Co-produced by Bieber Time Films, Justin Bieber's Believe is a slick, loud commercial for the young phenomenon that is Justin Bieber. And here I must be very, very careful: My 15-year-old daughter beliebes with all her heart that Justin is everything he appears to be: an angel from on high (he descends to the stage on giant wings fashioned from guitars, drums, and other implements of his magic) but also humble, a guy in a room writing songs from the heart, songs he needs so bad just to get out. Most of those songs are about how much he wants to be your boyfriend. The work is hard, given that there are a limited number of words that rhyme with “girl.” Squirrel. Hurl.
The movie centers on the making of a show: the boffo, high-octane “Believe” tour of 2012. Since the show and film have the same director, Jon M. Chu, and since Chu is recruited by Bieber and his entourage onscreen, it is also a film about the making of a film about the making of a show. The DVD will surely have a bonus feature about the making of a film about the making of a film about the making of a show. But this hardly matters because the message is consistent throughout. Justin “gives himself” to his public. (“I’m Justin Bieber. Thanks for believing in me because I believe in you.”) It has been rumored that Bieber hits on anything that moves, but I suppose that could come under the umbrella of “giving back” to the fans. The boy and the brand have merged so completely that it’s hard to know how much he beliebes his own words, but by all accounts the air is mighty thin at the summit of Mount Bieber, and he just might.
There is nothing in Believe about his recent, more unsavory exploits in Rio, although at one point Chu sits down with his subject and raises the question: Does Bieber think he’ll become a train wreck like so many young performers? Bieber doesn’t think so. “I have a good head on my shoulders,” he maintains. But he admits that he’s young and liable to make mistakes. What’s important, he says, is “to stay humble.” His manager, Scooter Braun, and business associates such as Usher confirm that he is, indeed, very humble. Down deep, he constantly hungers for “validation.”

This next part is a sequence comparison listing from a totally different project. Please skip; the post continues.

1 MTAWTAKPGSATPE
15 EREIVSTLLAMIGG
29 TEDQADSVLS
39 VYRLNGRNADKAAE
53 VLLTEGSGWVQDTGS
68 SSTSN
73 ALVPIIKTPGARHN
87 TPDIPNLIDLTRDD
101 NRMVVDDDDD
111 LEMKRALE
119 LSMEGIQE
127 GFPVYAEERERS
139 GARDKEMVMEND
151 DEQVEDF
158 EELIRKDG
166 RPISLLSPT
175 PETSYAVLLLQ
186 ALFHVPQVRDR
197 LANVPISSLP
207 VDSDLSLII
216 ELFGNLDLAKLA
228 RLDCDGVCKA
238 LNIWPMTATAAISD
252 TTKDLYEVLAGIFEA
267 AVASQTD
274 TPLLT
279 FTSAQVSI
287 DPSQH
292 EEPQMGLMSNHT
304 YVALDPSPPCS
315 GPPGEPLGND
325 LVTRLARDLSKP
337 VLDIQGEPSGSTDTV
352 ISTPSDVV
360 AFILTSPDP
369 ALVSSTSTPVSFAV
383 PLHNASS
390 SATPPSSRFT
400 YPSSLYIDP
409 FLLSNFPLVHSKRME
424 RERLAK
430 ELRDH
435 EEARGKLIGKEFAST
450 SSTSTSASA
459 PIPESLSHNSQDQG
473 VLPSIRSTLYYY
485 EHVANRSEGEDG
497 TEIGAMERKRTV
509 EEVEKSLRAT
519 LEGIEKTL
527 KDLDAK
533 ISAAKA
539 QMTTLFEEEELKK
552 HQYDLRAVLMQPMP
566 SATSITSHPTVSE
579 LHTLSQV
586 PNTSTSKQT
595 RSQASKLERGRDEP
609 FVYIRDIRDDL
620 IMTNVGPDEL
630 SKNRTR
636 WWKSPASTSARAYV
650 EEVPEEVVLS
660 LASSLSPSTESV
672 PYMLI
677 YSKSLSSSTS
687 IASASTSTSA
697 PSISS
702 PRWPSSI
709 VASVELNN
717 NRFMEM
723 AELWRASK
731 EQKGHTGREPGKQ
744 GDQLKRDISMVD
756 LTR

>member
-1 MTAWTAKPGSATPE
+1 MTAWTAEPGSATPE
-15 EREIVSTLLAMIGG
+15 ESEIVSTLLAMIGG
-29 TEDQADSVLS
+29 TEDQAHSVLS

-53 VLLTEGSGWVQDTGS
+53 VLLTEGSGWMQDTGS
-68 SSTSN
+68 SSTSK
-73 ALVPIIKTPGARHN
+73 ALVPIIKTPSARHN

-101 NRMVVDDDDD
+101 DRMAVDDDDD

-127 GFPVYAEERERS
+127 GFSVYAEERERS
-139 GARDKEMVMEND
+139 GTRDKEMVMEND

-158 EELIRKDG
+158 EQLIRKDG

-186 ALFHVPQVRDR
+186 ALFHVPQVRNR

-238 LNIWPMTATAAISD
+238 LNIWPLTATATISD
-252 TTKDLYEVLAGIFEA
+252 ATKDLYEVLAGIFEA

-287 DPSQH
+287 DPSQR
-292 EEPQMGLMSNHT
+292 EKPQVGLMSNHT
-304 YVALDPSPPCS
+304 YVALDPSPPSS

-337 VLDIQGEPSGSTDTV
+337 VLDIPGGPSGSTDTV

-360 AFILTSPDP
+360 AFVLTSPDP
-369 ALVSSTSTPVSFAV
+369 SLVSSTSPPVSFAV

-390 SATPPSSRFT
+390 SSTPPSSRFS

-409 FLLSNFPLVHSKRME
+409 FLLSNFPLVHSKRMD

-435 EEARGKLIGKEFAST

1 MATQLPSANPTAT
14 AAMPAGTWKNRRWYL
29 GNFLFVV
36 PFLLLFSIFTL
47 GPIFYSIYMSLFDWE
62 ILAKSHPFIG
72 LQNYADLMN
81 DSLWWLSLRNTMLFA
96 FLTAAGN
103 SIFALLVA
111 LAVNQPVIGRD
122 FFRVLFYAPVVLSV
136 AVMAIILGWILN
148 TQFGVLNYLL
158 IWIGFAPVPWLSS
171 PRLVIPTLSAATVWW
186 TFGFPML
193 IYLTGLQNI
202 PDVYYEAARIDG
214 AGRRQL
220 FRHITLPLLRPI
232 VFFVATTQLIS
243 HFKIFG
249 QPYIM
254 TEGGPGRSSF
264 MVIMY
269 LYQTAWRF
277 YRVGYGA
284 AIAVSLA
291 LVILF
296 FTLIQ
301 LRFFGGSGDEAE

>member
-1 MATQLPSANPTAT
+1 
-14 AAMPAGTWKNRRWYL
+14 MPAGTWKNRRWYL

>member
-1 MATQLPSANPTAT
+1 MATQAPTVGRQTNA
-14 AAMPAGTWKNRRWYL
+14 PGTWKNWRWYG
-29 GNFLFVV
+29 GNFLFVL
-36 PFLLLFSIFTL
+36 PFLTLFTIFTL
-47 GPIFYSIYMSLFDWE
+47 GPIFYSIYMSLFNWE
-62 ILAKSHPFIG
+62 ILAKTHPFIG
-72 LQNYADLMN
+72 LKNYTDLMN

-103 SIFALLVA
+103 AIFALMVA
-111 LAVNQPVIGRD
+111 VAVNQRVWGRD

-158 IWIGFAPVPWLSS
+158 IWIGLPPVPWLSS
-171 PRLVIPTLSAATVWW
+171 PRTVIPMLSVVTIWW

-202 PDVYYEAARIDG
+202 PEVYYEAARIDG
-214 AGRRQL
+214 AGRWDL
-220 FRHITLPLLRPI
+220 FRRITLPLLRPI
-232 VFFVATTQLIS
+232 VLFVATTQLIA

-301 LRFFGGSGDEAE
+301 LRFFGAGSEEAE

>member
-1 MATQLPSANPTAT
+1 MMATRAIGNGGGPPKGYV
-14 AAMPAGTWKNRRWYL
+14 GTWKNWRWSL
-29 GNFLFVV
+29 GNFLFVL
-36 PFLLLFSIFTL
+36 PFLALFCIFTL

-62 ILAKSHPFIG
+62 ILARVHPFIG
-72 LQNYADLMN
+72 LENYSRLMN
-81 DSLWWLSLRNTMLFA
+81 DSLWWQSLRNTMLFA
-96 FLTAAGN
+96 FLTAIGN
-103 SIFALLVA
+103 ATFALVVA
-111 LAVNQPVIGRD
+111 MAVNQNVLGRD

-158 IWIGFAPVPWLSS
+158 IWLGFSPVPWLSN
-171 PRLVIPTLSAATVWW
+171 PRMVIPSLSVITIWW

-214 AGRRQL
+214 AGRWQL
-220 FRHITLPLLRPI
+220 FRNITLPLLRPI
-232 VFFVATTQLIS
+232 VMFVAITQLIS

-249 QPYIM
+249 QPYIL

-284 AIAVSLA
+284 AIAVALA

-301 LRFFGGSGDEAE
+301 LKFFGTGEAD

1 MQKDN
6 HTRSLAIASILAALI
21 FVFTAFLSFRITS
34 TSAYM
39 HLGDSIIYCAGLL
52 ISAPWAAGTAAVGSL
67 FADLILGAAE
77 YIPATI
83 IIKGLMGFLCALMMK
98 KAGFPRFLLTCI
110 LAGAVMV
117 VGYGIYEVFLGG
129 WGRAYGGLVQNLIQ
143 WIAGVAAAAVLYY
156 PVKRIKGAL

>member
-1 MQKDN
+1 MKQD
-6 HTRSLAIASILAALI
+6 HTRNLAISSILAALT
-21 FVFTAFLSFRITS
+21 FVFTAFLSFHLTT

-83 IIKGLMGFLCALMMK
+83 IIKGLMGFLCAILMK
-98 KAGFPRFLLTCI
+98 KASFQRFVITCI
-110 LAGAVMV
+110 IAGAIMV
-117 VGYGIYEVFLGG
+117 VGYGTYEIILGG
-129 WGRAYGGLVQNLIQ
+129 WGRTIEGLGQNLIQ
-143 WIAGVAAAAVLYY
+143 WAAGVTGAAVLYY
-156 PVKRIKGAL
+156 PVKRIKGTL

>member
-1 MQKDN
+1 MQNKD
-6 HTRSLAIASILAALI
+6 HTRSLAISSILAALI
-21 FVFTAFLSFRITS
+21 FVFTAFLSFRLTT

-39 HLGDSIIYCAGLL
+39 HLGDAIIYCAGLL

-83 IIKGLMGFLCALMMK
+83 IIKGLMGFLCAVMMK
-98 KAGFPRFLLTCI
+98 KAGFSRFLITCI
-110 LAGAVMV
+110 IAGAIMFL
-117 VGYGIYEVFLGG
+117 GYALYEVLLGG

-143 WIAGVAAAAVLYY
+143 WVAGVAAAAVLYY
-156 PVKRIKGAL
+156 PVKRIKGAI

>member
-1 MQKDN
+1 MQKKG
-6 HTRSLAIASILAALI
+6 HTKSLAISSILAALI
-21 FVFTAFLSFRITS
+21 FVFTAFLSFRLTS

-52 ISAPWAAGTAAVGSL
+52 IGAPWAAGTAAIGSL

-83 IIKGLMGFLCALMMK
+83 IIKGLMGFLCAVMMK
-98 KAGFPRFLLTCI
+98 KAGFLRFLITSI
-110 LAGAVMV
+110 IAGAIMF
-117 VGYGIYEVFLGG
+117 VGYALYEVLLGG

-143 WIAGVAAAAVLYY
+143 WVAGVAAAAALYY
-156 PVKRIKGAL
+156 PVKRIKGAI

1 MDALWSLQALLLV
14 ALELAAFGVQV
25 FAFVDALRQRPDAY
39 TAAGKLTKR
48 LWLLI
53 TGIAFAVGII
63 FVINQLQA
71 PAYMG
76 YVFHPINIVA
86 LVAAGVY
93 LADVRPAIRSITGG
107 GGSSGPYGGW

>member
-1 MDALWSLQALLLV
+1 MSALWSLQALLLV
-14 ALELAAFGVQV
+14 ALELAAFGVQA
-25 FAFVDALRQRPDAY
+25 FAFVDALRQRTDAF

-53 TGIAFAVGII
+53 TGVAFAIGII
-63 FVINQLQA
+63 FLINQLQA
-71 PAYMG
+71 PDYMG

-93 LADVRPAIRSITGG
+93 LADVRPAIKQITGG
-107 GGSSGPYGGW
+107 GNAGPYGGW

Lacking validation, Bieber is obsessed with the haters. It’s all he talks about in recent interviews and how he begins Believe. “There are people who want to see you fall,” he says, in a spoken prologue. “Sometimes you have to take matters into your hands … and fly.” This is the cue for the descent on angel wings. And the worship. And the tears.
One dancer picked for the chorus cries at the prospect of supporting Justin’s dream. Tears are also shed for Avalanna Routh, a 6-year-old with a rare form of terminal cancer who announced to a hospital staff that she was “Mrs. Justin Bieber” — whereupon the winged Bieber descended from on high and swept her up. He still misses her. There is much screaming. In one number, he tells his fans that he needs a safety belt and lifts his shirt to put it on, revealing his well-defined abs. The roar shook the movie theater. Later, someone’s home video shows a little girl opening a Christmas gift containing tickets to a Bieber concert. When she is finished shrieking and then weeping she begins to speak in tongues.
I took not just my daughter but two of her friends to Believe, and they all moaned nearly as loudly as the girls onscreen. My daughter wants you to know that the movie is great and that you shouldn’t listen to a hater like me. I envy her belief.